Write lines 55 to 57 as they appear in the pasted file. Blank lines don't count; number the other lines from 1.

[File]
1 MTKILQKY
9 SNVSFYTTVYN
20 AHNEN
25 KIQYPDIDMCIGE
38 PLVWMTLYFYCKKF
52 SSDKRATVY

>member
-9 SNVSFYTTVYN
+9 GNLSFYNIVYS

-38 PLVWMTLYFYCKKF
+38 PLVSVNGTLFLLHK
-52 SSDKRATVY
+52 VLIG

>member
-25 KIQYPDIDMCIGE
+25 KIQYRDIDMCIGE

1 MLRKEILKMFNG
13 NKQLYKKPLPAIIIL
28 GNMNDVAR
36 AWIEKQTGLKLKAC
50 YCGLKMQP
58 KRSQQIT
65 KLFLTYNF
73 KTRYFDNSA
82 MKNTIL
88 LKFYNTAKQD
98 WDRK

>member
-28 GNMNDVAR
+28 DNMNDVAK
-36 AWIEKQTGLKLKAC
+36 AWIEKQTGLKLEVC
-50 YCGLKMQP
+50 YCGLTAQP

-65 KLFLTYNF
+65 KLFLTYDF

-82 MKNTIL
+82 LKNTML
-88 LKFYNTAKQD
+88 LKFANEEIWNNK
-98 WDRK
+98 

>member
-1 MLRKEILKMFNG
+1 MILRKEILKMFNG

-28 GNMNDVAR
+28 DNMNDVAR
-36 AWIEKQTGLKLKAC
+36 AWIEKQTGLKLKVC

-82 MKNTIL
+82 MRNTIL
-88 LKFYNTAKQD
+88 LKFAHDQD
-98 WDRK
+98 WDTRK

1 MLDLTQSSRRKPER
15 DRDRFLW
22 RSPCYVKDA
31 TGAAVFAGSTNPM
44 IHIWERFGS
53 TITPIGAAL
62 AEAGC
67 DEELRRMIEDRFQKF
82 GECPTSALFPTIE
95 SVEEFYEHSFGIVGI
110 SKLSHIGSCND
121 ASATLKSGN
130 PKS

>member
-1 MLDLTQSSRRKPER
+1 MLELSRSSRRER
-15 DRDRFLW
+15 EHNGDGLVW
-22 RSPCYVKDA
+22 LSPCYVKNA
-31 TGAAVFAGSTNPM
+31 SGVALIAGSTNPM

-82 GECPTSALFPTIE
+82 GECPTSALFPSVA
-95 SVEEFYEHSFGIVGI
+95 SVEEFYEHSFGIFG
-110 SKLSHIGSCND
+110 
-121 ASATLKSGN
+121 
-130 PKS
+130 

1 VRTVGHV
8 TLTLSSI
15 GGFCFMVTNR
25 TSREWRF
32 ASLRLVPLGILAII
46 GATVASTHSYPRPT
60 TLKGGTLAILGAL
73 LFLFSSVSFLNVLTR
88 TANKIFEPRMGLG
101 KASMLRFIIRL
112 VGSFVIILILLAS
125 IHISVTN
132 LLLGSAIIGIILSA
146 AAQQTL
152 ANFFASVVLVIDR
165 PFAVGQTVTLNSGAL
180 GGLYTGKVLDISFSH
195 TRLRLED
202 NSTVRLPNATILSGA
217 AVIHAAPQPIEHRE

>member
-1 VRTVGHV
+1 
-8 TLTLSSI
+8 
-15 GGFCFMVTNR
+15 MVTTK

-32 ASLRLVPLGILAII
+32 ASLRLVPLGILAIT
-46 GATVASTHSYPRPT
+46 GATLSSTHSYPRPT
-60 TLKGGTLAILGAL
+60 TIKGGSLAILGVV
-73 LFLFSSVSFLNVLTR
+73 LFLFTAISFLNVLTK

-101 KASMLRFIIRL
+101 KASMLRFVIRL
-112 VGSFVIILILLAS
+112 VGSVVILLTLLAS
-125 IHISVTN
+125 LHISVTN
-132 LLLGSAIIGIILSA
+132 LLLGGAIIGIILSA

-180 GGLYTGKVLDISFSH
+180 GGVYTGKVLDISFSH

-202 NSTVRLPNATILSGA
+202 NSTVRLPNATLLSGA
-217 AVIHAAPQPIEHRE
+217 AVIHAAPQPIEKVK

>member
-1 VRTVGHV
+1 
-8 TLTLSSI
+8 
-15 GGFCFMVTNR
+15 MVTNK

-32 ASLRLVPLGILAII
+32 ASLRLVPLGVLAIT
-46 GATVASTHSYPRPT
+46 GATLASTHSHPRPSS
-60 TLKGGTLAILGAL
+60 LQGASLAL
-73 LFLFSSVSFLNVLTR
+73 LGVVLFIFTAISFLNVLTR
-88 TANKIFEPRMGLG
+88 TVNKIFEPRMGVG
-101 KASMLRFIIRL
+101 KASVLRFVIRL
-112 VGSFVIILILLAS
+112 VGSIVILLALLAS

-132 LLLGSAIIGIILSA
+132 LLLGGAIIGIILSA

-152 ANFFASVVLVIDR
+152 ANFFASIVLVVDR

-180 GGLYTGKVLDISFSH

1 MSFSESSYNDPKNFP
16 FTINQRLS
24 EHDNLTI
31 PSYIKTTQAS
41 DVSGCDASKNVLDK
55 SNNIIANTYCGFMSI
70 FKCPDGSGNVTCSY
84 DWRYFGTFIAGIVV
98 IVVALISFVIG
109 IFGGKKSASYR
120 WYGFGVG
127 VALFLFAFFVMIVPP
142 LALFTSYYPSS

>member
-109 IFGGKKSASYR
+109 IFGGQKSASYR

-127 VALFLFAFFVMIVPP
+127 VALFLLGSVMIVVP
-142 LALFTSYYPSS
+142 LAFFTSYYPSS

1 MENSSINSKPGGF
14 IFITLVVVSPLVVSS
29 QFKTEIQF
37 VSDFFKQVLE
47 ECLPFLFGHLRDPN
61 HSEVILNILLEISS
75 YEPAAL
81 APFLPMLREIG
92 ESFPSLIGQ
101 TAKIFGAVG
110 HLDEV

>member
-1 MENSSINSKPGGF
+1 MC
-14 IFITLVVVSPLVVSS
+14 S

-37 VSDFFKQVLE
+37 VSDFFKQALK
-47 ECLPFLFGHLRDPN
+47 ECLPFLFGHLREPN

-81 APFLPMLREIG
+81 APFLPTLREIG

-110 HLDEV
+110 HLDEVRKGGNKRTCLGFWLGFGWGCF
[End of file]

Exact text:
+98 WDTRK

1 MLDLTQSSRRKPER
15 DRDRFLW